Richtig trainieren: Was und wann?

The headline actually already reveals everything that is going on today. But I would like to narrow the topic down a bit. Anyone who has followed my blog knows that I am close to my goal, the Sandman Triathlon in Swakopmund. That said, I want to tell you a few things about the last two weeks before the competition.

The big secret of the last two weeks

Here's the big secret: In the last two weeks before our competition, we can't really get anything big. That means either we've already done our homework or it's just too late. But in the last two weeks, if we train the wrong things now, we can undo everything we've been training for. In short, these two weeks are about two things. First of all, we want to recover well so that we are fit at the start on the day of the competition. Secondly, we want to build up the necessary tension for the competition so that we don't go out on the track slackly and without the necessary bite.

The Biggest Mistakes

Again and again I see athletes who really give their bodies a beating just before the competition. For example, you don't have to run long runs or intervals (not to be confused with building tension) in the week leading up to the main event. In short, the training is too close to the competition. There is no recovery and we train too much and too fast. As always, according to the motto: A lot helps a lot. And as we already know, that's just bullshit.


Here's how it works: Rest first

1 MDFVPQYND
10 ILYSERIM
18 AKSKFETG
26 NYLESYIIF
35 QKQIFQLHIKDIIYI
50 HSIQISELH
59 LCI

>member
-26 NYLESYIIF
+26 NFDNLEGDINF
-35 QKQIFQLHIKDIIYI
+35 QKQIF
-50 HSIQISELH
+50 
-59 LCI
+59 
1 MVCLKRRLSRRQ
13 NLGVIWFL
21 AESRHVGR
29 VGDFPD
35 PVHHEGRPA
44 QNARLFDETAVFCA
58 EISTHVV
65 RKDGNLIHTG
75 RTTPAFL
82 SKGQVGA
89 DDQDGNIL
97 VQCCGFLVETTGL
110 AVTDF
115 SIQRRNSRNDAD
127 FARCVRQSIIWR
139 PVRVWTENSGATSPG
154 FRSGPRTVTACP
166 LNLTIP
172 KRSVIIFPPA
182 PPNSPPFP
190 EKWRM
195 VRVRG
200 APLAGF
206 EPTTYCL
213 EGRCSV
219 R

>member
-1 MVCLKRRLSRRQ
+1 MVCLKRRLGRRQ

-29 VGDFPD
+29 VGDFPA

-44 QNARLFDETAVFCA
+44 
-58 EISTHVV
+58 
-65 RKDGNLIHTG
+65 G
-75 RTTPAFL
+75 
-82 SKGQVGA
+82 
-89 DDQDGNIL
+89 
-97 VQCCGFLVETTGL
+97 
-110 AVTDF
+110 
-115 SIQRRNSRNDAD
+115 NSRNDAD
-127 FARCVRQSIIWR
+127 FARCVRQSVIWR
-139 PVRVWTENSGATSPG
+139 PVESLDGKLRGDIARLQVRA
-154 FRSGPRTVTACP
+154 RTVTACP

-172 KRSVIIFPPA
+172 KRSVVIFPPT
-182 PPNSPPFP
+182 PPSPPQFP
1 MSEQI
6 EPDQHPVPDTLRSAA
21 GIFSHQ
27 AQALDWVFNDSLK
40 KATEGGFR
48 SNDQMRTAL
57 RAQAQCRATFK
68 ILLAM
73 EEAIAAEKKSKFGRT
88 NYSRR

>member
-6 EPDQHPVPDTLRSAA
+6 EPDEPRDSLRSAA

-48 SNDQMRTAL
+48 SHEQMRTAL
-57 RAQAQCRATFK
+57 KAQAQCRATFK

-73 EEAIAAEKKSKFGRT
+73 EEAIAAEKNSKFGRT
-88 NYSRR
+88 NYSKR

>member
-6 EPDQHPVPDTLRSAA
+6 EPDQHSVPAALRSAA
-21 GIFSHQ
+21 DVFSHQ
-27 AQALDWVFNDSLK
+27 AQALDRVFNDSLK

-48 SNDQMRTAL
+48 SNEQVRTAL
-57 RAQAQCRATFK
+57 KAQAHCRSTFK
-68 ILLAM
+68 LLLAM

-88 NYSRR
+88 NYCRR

As described in the last blog, training is about setting stimuli or stress and allowing the necessary recovery time to follow. Up to two weeks before the competition, I used exactly this load with an intensive cycle. That means my most physically demanding block, which I trained in the entire preparation, was between 2 and 4 weeks before the Sandman Triathlon. In other words, here I gave myself the edge again and trained for (relatively) long units at my target intensity. You can see what that looks like in my training plan . This phase is followed by a well-deserved rest. So, for a week, "put your feet up". The intensity and volumes are significantly reduced so that the body can recover well from previous stress.

build tension

Then, when all the essentials have been trained and then recovered, we need to build tension without over-tiring again. This can be done by completing short units (maximum 1.5 hours) in the week before the competition, which always contain small peak loads (up to the target intensity). The number and duration of peak loads is then reduced every day. Two days before the competition I recommend a complete rest day. Here you can put your feet up in the truest sense of the word and the day before you will move again for 45 minutes and "tickle" the target intensity once. And that was it. Now I'm ready to compete.

Ralph Schick

How do I know all this?

Since I've been doing sports, training planning and control has been my passion. To paraphrase Hannibal Smith of the A-Team, "I love it when a plan works." That's why I went through various training courses as a trainer, sports scientist and trainer. I've been training athletes since I was 18 and have taught many of these athletes how to swim , triathlon, or run. I have always written my own training plans. That's why I've always put all the units that I recommend to others through their paces on myself.

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Photo: Ingo Kutsche,, Fotolia

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